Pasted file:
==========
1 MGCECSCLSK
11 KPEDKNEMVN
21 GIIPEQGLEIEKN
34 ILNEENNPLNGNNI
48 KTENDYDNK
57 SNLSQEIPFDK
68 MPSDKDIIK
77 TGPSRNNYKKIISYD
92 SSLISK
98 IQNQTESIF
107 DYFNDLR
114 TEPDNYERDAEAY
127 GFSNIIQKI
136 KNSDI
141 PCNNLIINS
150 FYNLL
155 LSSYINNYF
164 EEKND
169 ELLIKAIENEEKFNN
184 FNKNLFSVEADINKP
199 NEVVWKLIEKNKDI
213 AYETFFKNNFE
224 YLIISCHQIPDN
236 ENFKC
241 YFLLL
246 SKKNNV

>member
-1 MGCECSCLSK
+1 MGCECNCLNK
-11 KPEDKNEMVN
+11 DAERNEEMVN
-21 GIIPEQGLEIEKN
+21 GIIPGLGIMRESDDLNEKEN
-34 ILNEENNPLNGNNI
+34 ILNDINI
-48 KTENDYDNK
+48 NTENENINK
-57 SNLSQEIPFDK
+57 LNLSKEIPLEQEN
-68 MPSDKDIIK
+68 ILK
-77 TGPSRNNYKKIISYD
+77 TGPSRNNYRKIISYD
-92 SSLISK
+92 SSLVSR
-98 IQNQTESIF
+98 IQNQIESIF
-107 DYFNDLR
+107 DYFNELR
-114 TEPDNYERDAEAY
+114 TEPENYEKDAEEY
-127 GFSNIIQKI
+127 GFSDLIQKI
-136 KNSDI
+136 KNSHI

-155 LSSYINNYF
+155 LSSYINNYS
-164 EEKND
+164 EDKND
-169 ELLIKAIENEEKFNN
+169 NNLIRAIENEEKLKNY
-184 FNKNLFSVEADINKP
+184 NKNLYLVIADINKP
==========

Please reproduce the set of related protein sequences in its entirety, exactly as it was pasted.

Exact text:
1 MGCECSCLSK
11 KPEDKNEMVN
21 GIIPEQGLEIEKN
34 ILNEENNPLNGNNI
48 KTENDYDNK
57 SNLSQEIPFDK
68 MPSDKDIIK
77 TGPSRNNYKKIISYD
92 SSLISK
98 IQNQTESIF
107 DYFNDLR
114 TEPDNYERDAEAY
127 GFSNIIQKI
136 KNSDI
141 PCNNLIINS
150 FYNLL
155 LSSYINNYF
164 EEKND
169 ELLIKAIENEEKFNN
184 FNKNLFSVEADINKP
199 NEVVWKLIEKNKDI
213 AYETFFKNNFE
224 YLIISCHQIPDN
236 ENFKC
241 YFLLL
246 SKKNNV

>member
-1 MGCECSCLSK
+1 MGCECNCLNK
-11 KPEDKNEMVN
+11 DAERNEEMVN
-21 GIIPEQGLEIEKN
+21 GIIPGLGIMRESDDLNEKEN
-34 ILNEENNPLNGNNI
+34 ILNDINI
-48 KTENDYDNK
+48 NTENENINK
-57 SNLSQEIPFDK
+57 LNLSKEIPLEQEN
-68 MPSDKDIIK
+68 ILK
-77 TGPSRNNYKKIISYD
+77 TGPSRNNYRKIISYD
-92 SSLISK
+92 SSLVSR
-98 IQNQTESIF
+98 IQNQIESIF
-107 DYFNDLR
+107 DYFNELR
-114 TEPDNYERDAEAY
+114 TEPENYEKDAEEY
-127 GFSNIIQKI
+127 GFSDLIQKI
-136 KNSDI
+136 KNSHI

-155 LSSYINNYF
+155 LSSYINNYS
-164 EEKND
+164 EDKND
-169 ELLIKAIENEEKFNN
+169 NNLIRAIENEEKLKNY
-184 FNKNLFSVEADINKP
+184 NKNLYLVIADINKP